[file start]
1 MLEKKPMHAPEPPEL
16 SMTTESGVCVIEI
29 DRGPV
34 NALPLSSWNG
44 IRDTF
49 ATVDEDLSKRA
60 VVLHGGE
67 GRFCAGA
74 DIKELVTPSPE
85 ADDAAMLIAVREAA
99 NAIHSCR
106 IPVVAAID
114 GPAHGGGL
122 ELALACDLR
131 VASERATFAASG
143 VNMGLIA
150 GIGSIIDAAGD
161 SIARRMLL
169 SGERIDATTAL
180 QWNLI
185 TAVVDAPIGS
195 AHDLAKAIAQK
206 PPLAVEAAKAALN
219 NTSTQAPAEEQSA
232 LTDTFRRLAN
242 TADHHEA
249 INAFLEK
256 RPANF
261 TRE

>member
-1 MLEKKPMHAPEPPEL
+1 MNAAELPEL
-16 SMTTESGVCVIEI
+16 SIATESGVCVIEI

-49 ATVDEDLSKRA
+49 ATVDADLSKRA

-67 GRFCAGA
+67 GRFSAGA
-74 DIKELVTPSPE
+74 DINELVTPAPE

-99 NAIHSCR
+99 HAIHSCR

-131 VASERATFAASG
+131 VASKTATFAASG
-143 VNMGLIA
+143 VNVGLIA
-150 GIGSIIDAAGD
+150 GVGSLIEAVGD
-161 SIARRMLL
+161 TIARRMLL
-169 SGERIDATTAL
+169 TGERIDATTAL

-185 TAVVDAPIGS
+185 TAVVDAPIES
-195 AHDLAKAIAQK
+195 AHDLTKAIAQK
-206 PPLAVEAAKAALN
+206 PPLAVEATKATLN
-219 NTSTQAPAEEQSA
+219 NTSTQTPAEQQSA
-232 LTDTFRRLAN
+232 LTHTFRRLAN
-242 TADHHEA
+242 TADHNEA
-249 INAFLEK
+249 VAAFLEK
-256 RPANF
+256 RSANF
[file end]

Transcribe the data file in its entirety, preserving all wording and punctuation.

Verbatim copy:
1 MLEKKPMHAPEPPEL
16 SMTTESGVCVIEI
29 DRGPV
34 NALPLSSWNG
44 IRDTF
49 ATVDEDLSKRA
60 VVLHGGE
67 GRFCAGA
74 DIKELVTPSPE
85 ADDAAMLIAVREAA
99 NAIHSCR
106 IPVVAAID
114 GPAHGGGL
122 ELALACDLR
131 VASERATFAASG
143 VNMGLIA
150 GIGSIIDAAGD
161 SIARRMLL
169 SGERIDATTAL
180 QWNLI
185 TAVVDAPIGS
195 AHDLAKAIAQK
206 PPLAVEAAKAALN
219 NTSTQAPAEEQSA
232 LTDTFRRLAN
242 TADHHEA
249 INAFLEK
256 RPANF
261 TRE

>member
-1 MLEKKPMHAPEPPEL
+1 MNAAELPEL
-16 SMTTESGVCVIEI
+16 SIATESGVCVIEI

-49 ATVDEDLSKRA
+49 ATVDADLSKRA

-67 GRFCAGA
+67 GRFSAGA
-74 DIKELVTPSPE
+74 DINELVTPAPE

-99 NAIHSCR
+99 HAIHSCR

-131 VASERATFAASG
+131 VASKTATFAASG
-143 VNMGLIA
+143 VNVGLIA
-150 GIGSIIDAAGD
+150 GVGSLIEAVGD
-161 SIARRMLL
+161 TIARRMLL
-169 SGERIDATTAL
+169 TGERIDATTAL

-185 TAVVDAPIGS
+185 TAVVDAPIES
-195 AHDLAKAIAQK
+195 AHDLTKAIAQK
-206 PPLAVEAAKAALN
+206 PPLAVEATKATLN
-219 NTSTQAPAEEQSA
+219 NTSTQTPAEQQSA
-232 LTDTFRRLAN
+232 LTHTFRRLAN
-242 TADHHEA
+242 TADHNEA
-249 INAFLEK
+249 VAAFLEK
-256 RPANF
+256 RSANF